Acting student secures Laurence Olivier Bursary


Second-year BA Acting student James Taheny recently secured a bursary from Society of London Theatre (SOLT) to help complete his training.

James was one of 19 drama school students from across the UK to have been awarded a bursary by SOLT, an arts organisation which has awarded a total of £77,500 to talented drama school students facing financial difficulties.

Established by SOLT in 1987 to mark Laurence Olivier’s 80th birthday, the Laurence Olivier Bursaries provide financial support to exceptional students entering their final year of drama school, and who are facing financial difficulties which might jeopardise their studies.                

Previous bursary winners have included Denise Gough, Bryony Hannah, Paterson Joseph, Ewan McGregor, Daniel Rigby, Vinette Robinson, Juma Sharkah, Michaela Coel and Michael Sheen.

Nominees, put forward by drama school principals across the UK, are auditioned on a West End stage and interviewed by a panel of theatre industry professionals, led by West End producer and Chair of the Laurence Olivier Bursaries Committee Lee Menzies.

This year’s auditions took place at St Martin’s Theatre, London, in June.

The 2022 bursary recipients will be formally presented with their awards at a later date, with plans to celebrate their achievements to be revealed soon.

James said: “Not only has the bursary been an absolute privilege to receive, but the money itself is going to go such a long way towards supporting my final year of training at RBC. The added stressors of being able to afford expenses such as headshots, reels and memberships to key acting websites such as Spotlight have been entirely eliminated, and I can now focus on my studies with a sense of achievement and ease.

“Although I am usually based in London when not studying at the Conservatoire and used to being in the city, the audition day was still a mixture of nerves and pride as I got to perform on a West End stage in front of a panel of industry experts and casting directors at the St Martin’s Theatre, home to the play The Mousetrap.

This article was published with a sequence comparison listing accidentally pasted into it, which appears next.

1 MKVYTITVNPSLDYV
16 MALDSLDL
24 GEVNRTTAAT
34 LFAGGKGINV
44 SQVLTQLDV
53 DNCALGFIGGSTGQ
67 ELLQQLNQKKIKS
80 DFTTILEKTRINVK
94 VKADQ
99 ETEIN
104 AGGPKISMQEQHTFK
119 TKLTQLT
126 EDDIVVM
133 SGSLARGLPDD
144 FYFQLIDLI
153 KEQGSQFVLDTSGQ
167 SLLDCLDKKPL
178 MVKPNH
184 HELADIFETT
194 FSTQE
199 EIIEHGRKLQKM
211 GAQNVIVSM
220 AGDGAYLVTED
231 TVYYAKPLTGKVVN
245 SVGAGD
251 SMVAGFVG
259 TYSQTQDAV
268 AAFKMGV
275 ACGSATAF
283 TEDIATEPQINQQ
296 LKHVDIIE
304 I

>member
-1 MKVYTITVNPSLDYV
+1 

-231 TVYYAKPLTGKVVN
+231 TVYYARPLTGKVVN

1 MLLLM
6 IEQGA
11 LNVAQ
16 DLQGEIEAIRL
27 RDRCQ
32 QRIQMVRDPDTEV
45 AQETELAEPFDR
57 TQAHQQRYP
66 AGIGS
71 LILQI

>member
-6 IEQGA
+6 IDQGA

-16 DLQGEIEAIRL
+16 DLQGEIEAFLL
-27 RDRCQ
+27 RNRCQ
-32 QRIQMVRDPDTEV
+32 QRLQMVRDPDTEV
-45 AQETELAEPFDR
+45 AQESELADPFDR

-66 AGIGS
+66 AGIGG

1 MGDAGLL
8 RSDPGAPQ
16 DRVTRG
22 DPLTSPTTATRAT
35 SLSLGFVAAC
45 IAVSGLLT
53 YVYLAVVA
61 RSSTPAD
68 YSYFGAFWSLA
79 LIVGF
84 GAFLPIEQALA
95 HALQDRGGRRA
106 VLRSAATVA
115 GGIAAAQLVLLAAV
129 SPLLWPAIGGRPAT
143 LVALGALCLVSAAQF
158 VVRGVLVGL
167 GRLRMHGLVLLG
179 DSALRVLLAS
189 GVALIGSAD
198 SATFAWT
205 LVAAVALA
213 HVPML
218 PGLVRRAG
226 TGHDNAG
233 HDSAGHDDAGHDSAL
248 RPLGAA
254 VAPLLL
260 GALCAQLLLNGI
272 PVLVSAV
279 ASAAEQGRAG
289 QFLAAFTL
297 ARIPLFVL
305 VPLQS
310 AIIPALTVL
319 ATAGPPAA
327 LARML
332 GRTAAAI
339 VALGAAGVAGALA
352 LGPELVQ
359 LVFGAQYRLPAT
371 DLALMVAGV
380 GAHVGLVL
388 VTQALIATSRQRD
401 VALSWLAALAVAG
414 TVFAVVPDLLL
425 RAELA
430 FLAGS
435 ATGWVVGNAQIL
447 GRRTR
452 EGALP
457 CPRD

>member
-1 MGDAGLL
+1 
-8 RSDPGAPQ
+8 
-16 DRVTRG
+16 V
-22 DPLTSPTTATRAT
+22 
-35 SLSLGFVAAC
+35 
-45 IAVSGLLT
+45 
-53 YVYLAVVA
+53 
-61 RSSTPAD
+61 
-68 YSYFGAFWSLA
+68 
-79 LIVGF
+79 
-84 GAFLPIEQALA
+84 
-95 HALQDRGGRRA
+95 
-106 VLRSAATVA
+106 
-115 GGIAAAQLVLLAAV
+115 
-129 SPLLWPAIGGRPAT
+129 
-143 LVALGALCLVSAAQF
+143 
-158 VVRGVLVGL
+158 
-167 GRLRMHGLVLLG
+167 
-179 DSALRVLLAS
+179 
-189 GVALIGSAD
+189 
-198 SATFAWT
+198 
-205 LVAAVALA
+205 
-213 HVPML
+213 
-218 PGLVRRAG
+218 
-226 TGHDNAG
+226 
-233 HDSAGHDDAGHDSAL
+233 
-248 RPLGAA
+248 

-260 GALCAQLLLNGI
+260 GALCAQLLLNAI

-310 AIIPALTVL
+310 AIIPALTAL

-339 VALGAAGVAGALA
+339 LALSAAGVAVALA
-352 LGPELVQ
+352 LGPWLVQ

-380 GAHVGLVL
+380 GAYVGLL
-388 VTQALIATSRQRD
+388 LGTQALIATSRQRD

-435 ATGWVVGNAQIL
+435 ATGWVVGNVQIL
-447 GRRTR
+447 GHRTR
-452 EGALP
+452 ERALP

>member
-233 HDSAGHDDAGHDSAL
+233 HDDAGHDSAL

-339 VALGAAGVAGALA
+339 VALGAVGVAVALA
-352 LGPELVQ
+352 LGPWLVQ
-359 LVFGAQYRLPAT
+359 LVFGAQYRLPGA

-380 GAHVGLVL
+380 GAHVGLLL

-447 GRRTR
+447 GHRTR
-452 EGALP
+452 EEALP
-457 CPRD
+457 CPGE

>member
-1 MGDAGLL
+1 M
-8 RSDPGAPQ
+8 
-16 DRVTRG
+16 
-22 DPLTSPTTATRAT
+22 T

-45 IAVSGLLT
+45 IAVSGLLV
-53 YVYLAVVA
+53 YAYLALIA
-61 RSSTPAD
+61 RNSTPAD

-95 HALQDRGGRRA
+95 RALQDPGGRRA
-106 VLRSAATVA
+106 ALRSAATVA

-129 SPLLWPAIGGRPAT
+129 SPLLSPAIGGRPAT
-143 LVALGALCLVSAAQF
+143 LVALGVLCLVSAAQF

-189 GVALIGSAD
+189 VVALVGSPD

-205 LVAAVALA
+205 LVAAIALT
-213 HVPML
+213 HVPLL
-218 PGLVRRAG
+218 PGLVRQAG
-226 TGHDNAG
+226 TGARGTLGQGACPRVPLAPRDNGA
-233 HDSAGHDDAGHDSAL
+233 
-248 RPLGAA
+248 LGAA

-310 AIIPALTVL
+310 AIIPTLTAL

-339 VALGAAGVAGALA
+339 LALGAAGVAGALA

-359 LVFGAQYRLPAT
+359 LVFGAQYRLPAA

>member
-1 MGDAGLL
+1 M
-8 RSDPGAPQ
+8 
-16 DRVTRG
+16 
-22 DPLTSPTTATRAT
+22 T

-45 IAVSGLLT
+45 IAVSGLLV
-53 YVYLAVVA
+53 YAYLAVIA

“I was interviewed shortly after and enjoyed talking to the panel about my time so far at RBC. SOLT facilitated a very calm and welcoming atmosphere on the day, and it was great to be able to talk and relate to other drama school students from a range of different acting courses about their similar experiences thus far.”

James added: “I think I am still in shock to be a recipient of the Laurence Olivier Bursary. But looking forward to the future, I am also filled with excitement and anticipation to see where my acting career will take me.”

Senior Lecturer in Acting Danièle Sanderson said: “James is an incredibly committed student, who constantly challenges himself to excel. He is a delight to work with and we are thrilled that his talent and potential have been recognised by this award.”

Later this year, James will be performing in the musical ‘The Clockmaker’s Daughter’, written by a former graduate of the Acting school. This will be held at the Crescent Theatre Main House in Birmingham, with matinee and evening performances running from 5 – 9 October. Tickets will be available soon.

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